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Jamey Greene allows water to drain from his gold pan as he prospects for gold on Feb 23, 2005 near Friant, CA. (ERIC PAUL ZAMORA)
Jamey Greene allows water to drain from his gold pan as he prospects for gold on Feb 23, 2005 near Friant, CA. (ERIC PAUL ZAMORA)

Guest Column

Dig deep to find nuggets in federal budget Add to ...

Springtime in Canada almost always means one thing: budget season.

As provincial budgets culminated in last week’s federal Economic Action Plan 2012, small and medium-sized business (SMB) owners might not be sure whether there was something in it for them. There were no changes to the corporate income tax rates for small-business income, or to the $500,000 small-business income limit of a Canadian-controlled private corporation (CCPC).

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But dig a little deeper and you’ll find the budget includes a host of smaller incentives that add up to real support for the entrepreneurial sector. What matters now is what you do with it, and how you use it to push ahead.

Innovation has become the word of the day, with pundits and politicians alike hailing it as the way out of economic turmoil. SMBs have a chance to seize that opportunity, and capitalize on innovation-oriented measures and incentives.

As part of the government’s efforts to support jobs and growth through innovation, it has decided to put some money where its mouth is. The budget proposes $1.1 billion over five years to directly support business-led and industry-relevant research and development (R&D). That’s good reason for entrepreneurs to do what they do best – imagine the future, and design a plan to create it.

So much of what a business does could qualify as innovation, and entitle the owner to additional funding. First comes the seed of the idea, then comes the discussion around how it might line up under Canada’s R&D funding plans. You might be surprised at what you discover, in every sense of the word.

The federal government has also put a further $400 million on the table to help increase private-sector investments in early stage risk capital, and to support the creation of large-scale venture capital funds led by the private sector. The budget also reaffirms that Business Development Bank of Canada (BDC) will see a $100 million influx to support its venture capital activities. With credit availability still tight, and more competition than ever before to secure capital, this is welcome news for entrepreneurs.

Time and again, entrepreneurs who respond to Ernst & Young surveys say access to capital is the greatest barrier to their own growth. With new waves of cash flowing into the economy, possibilities could open up. So tap into your network, ask smart questions, make the right connections, and find out how you might access a greater piece of that pie.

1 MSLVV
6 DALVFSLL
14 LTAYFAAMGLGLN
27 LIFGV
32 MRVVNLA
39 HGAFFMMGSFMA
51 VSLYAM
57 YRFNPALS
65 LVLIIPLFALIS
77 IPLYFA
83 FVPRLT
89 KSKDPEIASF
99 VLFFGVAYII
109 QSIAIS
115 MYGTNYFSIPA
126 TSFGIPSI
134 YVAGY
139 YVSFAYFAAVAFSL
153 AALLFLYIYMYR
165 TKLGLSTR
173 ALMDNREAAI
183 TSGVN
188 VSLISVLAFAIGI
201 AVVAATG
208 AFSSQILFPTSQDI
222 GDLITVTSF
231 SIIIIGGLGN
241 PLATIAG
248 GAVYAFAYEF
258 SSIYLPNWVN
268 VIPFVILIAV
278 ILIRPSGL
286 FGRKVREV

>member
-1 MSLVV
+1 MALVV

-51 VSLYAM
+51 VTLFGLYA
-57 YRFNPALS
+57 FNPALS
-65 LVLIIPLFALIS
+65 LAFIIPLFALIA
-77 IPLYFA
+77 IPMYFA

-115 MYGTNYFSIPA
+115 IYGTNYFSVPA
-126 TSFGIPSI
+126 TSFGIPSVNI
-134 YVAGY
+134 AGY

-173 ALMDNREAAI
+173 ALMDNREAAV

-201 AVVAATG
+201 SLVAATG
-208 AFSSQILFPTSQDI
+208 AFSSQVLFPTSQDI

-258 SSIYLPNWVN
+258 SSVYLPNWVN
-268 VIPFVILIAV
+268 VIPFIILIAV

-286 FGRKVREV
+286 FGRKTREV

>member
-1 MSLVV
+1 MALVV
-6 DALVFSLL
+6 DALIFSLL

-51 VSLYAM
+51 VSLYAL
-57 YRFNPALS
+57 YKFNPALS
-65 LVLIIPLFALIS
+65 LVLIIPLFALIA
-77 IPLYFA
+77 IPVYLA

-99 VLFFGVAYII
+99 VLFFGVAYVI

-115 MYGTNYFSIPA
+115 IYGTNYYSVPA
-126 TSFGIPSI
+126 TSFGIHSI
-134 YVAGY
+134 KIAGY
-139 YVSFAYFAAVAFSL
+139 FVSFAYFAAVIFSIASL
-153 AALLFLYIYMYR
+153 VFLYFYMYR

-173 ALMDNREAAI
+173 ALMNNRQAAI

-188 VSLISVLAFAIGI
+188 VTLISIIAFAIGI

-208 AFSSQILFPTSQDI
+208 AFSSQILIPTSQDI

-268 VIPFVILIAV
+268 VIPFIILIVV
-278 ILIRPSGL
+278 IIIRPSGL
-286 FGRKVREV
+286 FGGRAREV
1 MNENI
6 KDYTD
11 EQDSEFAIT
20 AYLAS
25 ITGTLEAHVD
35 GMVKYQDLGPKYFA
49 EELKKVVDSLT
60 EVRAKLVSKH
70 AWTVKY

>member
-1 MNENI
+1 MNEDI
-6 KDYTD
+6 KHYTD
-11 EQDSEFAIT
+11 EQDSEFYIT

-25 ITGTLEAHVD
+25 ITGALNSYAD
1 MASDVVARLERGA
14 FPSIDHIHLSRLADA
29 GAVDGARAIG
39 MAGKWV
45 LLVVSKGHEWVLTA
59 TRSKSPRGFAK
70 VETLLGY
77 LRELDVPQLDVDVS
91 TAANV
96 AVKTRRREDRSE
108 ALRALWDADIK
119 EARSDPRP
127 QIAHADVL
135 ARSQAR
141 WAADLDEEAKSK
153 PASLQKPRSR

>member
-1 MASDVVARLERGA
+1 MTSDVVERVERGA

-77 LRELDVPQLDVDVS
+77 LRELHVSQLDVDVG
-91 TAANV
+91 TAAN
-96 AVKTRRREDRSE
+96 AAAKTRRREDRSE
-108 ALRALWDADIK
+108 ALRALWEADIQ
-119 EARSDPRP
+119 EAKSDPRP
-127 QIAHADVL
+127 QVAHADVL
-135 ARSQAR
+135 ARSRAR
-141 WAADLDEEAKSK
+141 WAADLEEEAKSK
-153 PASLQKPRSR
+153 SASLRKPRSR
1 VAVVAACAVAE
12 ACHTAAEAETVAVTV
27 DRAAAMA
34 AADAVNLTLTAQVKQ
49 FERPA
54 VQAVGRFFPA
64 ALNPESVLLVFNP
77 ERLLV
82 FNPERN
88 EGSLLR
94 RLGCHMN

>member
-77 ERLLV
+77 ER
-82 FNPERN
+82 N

While it might seem small, the budget’s one-year extension of the temporary hiring credit for small businesses shouldn’t be written off. The maximum credit is only $1,000, but it could make a difference when factored into the big picture.

New administrative measures could also generate cash for Canada’s small businesses. The budget will allow companies to designate all or a portion of their dividends as “eligible dividends.” This could save some companies extra legal fees as they’ll no longer need to separate dividend payments.

That said, as with any budget, we’ll see cuts and new fees, too. Small-business owners need to be aware of a new proposed tax aimed at curtailing perceived abuses involving income splitting and employee profit-sharing plans. Informing yourself on these issues is crucial.

But while the plan looks to streamline other areas to pay for the new or improved innovation incentives, entrepreneurs – for the most part – won’t find themselves under the knife. Small CCPCs will be immune to scientific research and experimental development (SR&ED) tax credit rate cuts planned for 2014. The refundable investment tax credit rate for these companies will stay steady at 35 per cent — much more favourable than the reduction to 15 per cent from 20 per cent for larger corporations, and a strong incentive for smaller, entrepreneurial firms to continue innovating in the years ahead.

Capitalizing on this, and the myriad other small incentives, could open up some opportunities within your business and add a sizable cushion to the bottom line.

Special to The Globe and Mail

David Steinberg is a partner and co-leader of the GTA Private Mid-Market Practice at Ernst & Young LLP.

Follow us on Twitter: @GlobeSmallBiz

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